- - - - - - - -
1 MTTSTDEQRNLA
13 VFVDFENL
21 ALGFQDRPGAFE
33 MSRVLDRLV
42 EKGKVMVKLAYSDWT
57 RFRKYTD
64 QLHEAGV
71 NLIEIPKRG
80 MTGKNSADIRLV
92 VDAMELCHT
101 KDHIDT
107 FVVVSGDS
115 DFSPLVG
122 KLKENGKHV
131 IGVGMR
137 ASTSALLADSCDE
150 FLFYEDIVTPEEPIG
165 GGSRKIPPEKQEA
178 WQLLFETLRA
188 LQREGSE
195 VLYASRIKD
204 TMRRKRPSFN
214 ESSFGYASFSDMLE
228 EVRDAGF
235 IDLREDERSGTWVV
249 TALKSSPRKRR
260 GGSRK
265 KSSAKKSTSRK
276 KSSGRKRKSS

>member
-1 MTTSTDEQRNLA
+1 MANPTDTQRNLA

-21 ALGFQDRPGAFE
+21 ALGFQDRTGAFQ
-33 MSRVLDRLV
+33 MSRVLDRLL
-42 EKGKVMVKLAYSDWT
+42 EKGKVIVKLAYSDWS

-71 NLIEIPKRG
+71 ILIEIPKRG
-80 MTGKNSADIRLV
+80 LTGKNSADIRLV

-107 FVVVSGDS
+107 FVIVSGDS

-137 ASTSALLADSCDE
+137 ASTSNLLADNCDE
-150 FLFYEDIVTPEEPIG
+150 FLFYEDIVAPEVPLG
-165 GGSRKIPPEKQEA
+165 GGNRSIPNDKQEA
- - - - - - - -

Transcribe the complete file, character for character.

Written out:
1 MTTSTDEQRNLA
13 VFVDFENL
21 ALGFQDRPGAFE
33 MSRVLDRLV
42 EKGKVMVKLAYSDWT
57 RFRKYTD
64 QLHEAGV
71 NLIEIPKRG
80 MTGKNSADIRLV
92 VDAMELCHT
101 KDHIDT
107 FVVVSGDS
115 DFSPLVG
122 KLKENGKHV
131 IGVGMR
137 ASTSALLADSCDE
150 FLFYEDIVTPEEPIG
165 GGSRKIPPEKQEA
178 WQLLFETLRA
188 LQREGSE
195 VLYASRIKD
204 TMRRKRPSFN
214 ESSFGYASFSDMLE
228 EVRDAGF
235 IDLREDERSGTWVV
249 TALKSSPRKRR
260 GGSRK
265 KSSAKKSTSRK
276 KSSGRKRKSS

>member
-1 MTTSTDEQRNLA
+1 MANPTDTQRNLA

-21 ALGFQDRPGAFE
+21 ALGFQDRTGAFQ
-33 MSRVLDRLV
+33 MSRVLDRLL
-42 EKGKVMVKLAYSDWT
+42 EKGKVIVKLAYSDWS

-71 NLIEIPKRG
+71 ILIEIPKRG
-80 MTGKNSADIRLV
+80 LTGKNSADIRLV

-107 FVVVSGDS
+107 FVIVSGDS

-137 ASTSALLADSCDE
+137 ASTSNLLADNCDE
-150 FLFYEDIVTPEEPIG
+150 FLFYEDIVAPEVPLG
-165 GGSRKIPPEKQEA
+165 GGNRSIPNDKQEA